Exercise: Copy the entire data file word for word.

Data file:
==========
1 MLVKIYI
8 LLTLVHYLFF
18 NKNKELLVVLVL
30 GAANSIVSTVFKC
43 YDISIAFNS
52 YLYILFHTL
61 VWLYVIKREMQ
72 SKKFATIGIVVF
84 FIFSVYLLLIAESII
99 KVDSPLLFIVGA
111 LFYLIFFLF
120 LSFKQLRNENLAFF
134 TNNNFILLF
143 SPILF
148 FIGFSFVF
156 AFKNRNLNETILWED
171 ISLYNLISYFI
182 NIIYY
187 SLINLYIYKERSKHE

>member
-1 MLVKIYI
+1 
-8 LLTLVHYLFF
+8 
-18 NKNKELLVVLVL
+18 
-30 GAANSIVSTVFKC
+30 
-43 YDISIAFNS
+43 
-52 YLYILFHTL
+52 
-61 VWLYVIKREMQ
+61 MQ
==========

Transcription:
1 MLVKIYI
8 LLTLVHYLFF
18 NKNKELLVVLVL
30 GAANSIVSTVFKC
43 YDISIAFNS
52 YLYILFHTL
61 VWLYVIKREMQ
72 SKKFATIGIVVF
84 FIFSVYLLLIAESII
99 KVDSPLLFIVGA
111 LFYLIFFLF
120 LSFKQLRNENLAFF
134 TNNNFILLF
143 SPILF
148 FIGFSFVF
156 AFKNRNLNETILWED
171 ISLYNLISYFI
182 NIIYY
187 SLINLYIYKERSKHE

>member
-1 MLVKIYI
+1 
-8 LLTLVHYLFF
+8 
-18 NKNKELLVVLVL
+18 
-30 GAANSIVSTVFKC
+30 
-43 YDISIAFNS
+43 
-52 YLYILFHTL
+52 
-61 VWLYVIKREMQ
+61 MQ